7 search results for “birdsong” in the Public website
Urban ecology and avian acoustics: Function and evolution of birdsong in a changing world
Birds sing to be heard, but how do they cope with increasing noise levels? Which species persist in cities and why? And do they thrive or suffer in the urban soundscape?
Female birds sing more often than previously thought
IBL-researcher Katharina Riebel, together with international collaborators, published a remarkable finding in Nature Communications on the prevalence of female birdsong.
Neural correlates of vocal learning in songbirds and humans: cross-species fMRI studies into individual differences
Vocal learning is a trait shared by songbirds and humans. It is also a trait that is restricted by the brain rather than by a species' vocal apparatus. In this dissertation, functional MRI is employed in both species in order to explore potential common neural mechanisms underlying the ability to develop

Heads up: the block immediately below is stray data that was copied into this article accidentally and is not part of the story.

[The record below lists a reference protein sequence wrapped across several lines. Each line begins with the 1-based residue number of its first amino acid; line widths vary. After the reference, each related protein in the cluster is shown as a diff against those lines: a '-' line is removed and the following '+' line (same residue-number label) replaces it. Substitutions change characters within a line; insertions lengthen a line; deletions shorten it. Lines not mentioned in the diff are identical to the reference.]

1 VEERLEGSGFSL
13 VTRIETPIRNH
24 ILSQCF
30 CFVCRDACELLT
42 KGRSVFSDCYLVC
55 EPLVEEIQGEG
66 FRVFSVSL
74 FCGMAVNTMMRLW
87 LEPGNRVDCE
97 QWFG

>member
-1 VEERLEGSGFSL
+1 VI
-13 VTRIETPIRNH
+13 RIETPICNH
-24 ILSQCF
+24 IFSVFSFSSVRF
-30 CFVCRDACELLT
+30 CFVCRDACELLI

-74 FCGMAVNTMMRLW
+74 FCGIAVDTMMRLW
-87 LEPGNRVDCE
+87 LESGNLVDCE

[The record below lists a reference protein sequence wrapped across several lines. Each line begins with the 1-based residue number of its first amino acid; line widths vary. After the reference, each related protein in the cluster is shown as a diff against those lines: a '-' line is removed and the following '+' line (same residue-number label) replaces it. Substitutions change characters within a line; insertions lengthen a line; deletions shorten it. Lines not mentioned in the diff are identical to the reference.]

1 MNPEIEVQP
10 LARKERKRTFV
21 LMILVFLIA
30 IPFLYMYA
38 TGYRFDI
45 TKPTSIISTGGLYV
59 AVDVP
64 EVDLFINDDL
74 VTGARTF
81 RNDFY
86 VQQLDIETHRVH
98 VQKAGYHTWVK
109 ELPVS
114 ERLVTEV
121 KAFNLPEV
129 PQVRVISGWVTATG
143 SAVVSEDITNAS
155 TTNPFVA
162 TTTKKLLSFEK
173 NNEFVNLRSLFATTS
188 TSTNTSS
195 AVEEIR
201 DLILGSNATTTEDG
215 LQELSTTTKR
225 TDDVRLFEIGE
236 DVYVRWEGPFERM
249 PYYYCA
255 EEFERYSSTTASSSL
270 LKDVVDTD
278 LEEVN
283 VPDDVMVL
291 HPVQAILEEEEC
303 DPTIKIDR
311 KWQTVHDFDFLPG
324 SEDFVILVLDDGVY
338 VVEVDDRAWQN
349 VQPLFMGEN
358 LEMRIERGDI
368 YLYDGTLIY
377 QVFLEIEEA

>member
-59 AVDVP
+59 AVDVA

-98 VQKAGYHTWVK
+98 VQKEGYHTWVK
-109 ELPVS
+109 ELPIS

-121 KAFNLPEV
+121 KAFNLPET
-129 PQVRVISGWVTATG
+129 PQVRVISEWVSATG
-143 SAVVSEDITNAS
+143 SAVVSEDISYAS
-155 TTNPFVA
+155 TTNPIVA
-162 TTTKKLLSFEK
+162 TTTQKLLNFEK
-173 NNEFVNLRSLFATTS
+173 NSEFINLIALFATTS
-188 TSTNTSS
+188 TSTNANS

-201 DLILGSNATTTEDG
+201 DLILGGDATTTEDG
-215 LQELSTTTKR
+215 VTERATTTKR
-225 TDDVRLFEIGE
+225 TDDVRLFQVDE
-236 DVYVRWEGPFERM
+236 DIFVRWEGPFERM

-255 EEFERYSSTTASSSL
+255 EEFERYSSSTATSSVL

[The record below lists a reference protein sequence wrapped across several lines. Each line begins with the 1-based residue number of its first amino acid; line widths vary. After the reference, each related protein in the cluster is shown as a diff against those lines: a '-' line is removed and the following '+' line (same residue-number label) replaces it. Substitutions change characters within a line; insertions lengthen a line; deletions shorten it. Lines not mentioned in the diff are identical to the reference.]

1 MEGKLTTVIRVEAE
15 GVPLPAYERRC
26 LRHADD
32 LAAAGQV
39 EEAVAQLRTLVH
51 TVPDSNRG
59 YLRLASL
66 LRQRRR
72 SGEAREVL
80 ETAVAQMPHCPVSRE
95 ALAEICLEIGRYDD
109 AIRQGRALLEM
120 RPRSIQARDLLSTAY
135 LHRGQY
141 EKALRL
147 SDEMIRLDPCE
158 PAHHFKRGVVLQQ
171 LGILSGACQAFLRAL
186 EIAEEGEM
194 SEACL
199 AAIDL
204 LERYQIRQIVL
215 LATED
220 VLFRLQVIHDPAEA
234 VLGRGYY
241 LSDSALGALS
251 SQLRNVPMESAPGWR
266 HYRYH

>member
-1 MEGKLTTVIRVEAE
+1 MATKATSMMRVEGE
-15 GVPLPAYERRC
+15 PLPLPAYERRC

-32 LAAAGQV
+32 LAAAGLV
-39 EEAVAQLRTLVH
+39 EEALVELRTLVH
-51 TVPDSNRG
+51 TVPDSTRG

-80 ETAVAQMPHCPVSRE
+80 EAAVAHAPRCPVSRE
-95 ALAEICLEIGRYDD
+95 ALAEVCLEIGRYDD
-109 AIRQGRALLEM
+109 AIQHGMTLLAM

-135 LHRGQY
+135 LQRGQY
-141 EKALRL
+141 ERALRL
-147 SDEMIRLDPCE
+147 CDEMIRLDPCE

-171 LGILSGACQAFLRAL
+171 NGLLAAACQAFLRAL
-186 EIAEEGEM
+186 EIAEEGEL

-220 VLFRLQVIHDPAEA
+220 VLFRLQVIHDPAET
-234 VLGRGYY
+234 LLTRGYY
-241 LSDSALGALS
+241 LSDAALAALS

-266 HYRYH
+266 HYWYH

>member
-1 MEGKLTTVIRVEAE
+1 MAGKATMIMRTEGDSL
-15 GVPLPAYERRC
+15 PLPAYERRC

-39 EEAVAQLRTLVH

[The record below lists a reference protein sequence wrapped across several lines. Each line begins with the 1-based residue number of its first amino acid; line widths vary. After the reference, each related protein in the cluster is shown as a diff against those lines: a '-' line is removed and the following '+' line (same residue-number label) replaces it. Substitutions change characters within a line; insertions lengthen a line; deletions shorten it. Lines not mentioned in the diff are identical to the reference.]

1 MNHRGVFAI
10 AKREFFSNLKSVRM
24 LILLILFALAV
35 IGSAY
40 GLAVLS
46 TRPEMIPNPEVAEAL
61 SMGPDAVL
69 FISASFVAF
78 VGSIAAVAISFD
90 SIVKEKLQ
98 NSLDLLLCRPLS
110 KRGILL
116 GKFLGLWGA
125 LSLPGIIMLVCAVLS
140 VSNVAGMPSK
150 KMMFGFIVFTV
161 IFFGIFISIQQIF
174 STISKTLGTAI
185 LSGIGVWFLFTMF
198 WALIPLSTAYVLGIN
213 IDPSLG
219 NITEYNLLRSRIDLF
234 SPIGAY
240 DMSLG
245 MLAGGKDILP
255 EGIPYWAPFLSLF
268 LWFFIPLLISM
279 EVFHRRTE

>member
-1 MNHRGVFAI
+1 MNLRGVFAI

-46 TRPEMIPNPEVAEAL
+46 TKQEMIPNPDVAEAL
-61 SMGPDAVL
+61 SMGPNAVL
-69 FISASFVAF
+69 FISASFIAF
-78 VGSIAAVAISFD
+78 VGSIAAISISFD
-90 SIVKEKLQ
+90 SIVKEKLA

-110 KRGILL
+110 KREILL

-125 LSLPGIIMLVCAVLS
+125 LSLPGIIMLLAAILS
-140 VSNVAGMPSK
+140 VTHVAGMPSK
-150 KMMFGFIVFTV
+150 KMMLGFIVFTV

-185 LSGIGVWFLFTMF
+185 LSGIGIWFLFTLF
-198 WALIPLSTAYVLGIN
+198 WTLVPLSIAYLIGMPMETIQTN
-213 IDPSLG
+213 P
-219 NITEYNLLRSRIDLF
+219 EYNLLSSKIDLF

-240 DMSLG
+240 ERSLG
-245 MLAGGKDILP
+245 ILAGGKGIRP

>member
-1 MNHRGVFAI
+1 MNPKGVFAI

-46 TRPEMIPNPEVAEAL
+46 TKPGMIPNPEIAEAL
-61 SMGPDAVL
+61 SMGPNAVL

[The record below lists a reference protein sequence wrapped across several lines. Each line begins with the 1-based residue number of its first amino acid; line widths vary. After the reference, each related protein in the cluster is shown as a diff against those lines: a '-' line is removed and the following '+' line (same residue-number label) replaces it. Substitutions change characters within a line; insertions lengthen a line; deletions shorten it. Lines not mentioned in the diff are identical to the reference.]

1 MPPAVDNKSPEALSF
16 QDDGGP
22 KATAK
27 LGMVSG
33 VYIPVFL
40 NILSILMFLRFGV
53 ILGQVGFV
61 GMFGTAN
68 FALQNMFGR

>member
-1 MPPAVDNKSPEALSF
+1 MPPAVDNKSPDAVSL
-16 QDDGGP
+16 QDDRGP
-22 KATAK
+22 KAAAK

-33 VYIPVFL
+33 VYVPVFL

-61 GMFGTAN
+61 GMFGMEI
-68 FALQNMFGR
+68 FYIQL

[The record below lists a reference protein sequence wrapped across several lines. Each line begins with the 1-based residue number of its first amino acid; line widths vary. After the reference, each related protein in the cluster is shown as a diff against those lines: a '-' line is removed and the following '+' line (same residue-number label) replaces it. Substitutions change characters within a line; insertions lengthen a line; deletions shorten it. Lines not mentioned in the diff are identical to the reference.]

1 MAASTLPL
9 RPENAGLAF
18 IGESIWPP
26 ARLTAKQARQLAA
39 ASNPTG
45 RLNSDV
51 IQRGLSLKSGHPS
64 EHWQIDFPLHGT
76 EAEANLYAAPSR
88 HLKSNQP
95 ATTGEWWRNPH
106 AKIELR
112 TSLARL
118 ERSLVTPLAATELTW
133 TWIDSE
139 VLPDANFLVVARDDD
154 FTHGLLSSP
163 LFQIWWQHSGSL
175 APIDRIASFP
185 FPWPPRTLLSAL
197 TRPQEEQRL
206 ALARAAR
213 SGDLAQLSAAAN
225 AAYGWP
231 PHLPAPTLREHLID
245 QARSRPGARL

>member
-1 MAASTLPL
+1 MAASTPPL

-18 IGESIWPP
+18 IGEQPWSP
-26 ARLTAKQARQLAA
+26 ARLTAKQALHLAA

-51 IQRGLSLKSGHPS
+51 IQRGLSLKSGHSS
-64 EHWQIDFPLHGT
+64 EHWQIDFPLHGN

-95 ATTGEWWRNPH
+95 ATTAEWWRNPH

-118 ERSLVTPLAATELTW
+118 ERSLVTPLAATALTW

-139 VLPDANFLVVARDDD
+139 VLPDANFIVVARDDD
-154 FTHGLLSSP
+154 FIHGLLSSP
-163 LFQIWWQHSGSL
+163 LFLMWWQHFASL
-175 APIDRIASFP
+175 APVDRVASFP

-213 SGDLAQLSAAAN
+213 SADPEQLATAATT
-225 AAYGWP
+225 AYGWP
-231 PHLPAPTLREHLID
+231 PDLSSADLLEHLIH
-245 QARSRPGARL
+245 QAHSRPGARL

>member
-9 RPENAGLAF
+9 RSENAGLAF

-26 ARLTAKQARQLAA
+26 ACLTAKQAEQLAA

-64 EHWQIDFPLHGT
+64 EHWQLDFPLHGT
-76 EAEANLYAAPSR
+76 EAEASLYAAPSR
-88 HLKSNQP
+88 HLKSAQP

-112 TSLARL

Wiskunde en Natuurwetenschappen
Male birds may sing, but females are faster at discriminating sounds
It may well be that only male zebra finches can sing, but the females are faster at learning to discriminate sounds. Leiden researchers publish their findings in the scientific journal Animal Behaviour.
Zebra finches discriminate wit from wet
Can Zebra finches learn to distinguish two very similar Dutch words? Research by behavioral biologist Verena Ohms proved that they can identify 'wit' and 'wet'. Ohms published her findings in "Proceedings of the Royal Society B '.
Human Frontier Science Program award for Katharina Riebel
An international research team consisting of Katharina Riebel as leading PI and two international collaborators were awarded a Human Frontier Science Program grant for their proposal ‘Seeing voices’: the role of multimodal cues in vocal learning.